Spoiler alert: they find him. And he’s every inch the dreamboat Micah hoped he would be. Tall, dark, handsome, and artistic, Boy 100 – Grant – isn’t just a plastic pot of gold at the end of the rainbow. He’s the real deal. And he likes Micah right back. The pair go on a few normal, and a few high production value, dates and everything seems to be going swimmingly. They share mutual interests (Grant is in a high school artists’ program at the Art Institute of Chicago, Micah’s dream school), seem genuinely excited about collaborating with each other on their respective projects (an artist’s showcase and a mural), and are adding regular entries to Micah’s list of firsts.
But, true to genre, this honeymoon can’t last forever and #WishGranted (their Fairy Tale-inspired couple’s hashtag), inevitably encounters some stormy weather. Sass does an excellent job of weaving tension throughout the story, casting doubt on Micah’s bestie Hannah and her new romance (is she hiding something?), Grant (what does he really want out of this relationship?), and Micah’s own capacity as a friend (has he become the worst on account of his new relationship?) and it’s clear that everyone’s favorite ship is going to eventually run into some rocks.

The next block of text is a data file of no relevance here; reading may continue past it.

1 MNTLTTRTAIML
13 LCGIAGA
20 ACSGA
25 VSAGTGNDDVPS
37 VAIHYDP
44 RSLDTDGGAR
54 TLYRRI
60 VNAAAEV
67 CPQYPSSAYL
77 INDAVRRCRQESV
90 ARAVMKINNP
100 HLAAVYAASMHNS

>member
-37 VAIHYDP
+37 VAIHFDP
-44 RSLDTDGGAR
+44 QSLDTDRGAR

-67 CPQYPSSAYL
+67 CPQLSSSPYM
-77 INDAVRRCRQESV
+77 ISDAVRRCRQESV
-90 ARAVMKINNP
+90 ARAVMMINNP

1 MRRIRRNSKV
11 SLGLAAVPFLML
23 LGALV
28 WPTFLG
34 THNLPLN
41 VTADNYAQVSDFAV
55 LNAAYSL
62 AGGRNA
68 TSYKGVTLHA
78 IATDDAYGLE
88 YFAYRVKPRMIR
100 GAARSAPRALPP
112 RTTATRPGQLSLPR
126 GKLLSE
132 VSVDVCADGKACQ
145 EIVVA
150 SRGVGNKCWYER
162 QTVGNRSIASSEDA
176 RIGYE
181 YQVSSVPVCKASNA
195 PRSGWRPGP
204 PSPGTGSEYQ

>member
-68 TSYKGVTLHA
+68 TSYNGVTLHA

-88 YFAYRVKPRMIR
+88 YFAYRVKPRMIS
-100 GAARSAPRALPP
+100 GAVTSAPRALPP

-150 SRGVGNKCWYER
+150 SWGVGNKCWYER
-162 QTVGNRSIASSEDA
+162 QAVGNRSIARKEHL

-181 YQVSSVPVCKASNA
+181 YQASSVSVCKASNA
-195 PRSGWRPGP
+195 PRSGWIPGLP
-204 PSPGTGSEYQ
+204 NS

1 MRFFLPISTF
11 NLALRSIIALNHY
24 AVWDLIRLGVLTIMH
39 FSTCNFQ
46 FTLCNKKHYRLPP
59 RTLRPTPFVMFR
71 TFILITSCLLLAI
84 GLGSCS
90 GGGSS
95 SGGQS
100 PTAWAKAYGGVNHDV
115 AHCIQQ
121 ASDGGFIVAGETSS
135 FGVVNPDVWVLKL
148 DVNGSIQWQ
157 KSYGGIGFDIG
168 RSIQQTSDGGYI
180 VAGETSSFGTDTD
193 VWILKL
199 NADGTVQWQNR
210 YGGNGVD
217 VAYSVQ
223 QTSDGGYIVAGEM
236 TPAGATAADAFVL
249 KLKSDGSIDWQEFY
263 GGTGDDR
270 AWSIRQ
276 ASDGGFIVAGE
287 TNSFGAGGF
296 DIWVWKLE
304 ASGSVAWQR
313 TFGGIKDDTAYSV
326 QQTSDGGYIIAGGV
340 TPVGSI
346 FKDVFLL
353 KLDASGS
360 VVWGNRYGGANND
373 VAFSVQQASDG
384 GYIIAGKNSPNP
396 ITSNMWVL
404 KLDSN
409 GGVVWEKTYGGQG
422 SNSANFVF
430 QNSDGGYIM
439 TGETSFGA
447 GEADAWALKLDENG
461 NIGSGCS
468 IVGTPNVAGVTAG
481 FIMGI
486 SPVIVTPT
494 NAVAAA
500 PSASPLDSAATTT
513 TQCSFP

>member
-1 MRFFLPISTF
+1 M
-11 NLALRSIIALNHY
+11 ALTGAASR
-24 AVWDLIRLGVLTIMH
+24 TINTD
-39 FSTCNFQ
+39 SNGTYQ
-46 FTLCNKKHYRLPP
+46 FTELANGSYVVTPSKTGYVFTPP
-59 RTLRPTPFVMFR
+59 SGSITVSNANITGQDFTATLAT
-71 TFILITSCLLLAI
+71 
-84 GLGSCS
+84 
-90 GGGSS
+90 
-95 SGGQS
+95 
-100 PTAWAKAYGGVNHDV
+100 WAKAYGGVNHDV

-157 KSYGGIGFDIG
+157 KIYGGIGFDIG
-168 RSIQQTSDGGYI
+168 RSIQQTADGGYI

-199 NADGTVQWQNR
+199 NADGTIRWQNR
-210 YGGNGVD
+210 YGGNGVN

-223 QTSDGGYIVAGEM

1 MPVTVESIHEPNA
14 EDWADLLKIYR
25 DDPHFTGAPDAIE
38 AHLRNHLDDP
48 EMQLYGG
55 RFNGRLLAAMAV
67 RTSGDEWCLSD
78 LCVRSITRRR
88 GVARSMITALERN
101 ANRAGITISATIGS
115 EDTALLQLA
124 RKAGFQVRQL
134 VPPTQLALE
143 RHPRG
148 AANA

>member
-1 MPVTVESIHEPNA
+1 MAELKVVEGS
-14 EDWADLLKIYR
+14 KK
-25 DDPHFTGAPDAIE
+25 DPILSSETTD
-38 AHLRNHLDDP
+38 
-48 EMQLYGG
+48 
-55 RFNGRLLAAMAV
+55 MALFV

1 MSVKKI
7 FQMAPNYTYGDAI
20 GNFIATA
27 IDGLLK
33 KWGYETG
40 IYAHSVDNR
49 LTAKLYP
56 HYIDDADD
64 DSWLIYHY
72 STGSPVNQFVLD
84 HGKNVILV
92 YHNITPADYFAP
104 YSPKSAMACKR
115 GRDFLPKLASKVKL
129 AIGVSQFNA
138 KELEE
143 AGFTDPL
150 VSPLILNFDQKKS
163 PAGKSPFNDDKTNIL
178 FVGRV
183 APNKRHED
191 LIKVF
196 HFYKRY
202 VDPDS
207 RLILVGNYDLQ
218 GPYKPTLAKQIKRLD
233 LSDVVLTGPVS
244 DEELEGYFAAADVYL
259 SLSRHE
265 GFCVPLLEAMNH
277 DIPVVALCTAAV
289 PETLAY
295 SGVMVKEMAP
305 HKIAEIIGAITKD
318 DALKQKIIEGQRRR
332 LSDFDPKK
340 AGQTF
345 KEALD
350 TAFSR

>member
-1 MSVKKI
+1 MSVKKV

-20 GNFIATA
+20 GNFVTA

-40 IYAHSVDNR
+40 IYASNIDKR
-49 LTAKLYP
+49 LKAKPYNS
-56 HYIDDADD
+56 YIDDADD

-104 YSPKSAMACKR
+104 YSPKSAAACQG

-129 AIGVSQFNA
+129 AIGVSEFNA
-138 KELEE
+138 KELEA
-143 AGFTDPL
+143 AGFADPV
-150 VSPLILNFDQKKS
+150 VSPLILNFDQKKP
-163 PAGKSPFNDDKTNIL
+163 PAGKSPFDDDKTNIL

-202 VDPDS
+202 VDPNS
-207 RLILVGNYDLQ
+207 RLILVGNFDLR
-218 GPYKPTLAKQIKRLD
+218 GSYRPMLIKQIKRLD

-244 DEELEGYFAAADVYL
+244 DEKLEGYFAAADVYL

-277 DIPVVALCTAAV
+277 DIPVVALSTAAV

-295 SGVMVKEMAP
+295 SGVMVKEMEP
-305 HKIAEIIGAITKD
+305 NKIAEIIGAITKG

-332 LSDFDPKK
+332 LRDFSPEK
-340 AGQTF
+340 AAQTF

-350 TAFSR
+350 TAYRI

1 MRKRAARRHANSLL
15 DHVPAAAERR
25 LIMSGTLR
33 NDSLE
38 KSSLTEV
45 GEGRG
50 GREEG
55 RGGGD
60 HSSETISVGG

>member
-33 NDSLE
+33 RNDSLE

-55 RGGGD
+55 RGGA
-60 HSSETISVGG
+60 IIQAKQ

In contrast to the use of gay trauma as plot point (used successfully in Love, Simon and The Sky Blues, for instance), Sass instead opts for the classic ‘wait is this more of a love triangle’ and the perhaps too real social media makes everything worse device to drive a wedge between the characters. Boyfriends get mad! Friendships are questioned! Feelings are hurt. There’s teenage trauma. But it’s refreshing to see queer media in which that trauma is not explicitly centered on queer identity regardless of whether it drives the plot or not. Micah Summers is gay, but that’s not why he’s crying on the L.
Micah does, of course, get his happily ever after and the reader is rewarded with a handful of tear jerking payoffs that were painstakingly setup by Sass. Like clues that build towards the unraveling of a mystery, he left me breadcrumbs that led me right back to the love I wanted for Micah early into the book. And I gobbled them right up.
Summer may have come to a close, but The 99 Boyfriends of Micah Summers is a book you can hear (hello, Chicago radio), taste (you’ll want a dog, dragged straight through the garden, every couple of chapters), and see (paging John Hughes to direct the film adaptation I hope is in the works). And it’s the perfect romance to Fall in love with.
About the reviewer: Nick Havey is a Senior Manager at First Book, a nonprofit social enterprise focused on improving educational equity, a thriller and mystery writer, and a lover of all, but particularly queer, fiction. Nick’s other reviews of fiction are featured in Lambda Literary, forthcoming in the Washington Independent Review of Books, and his reviews of academic work appear in a number of peer-reviewed journals.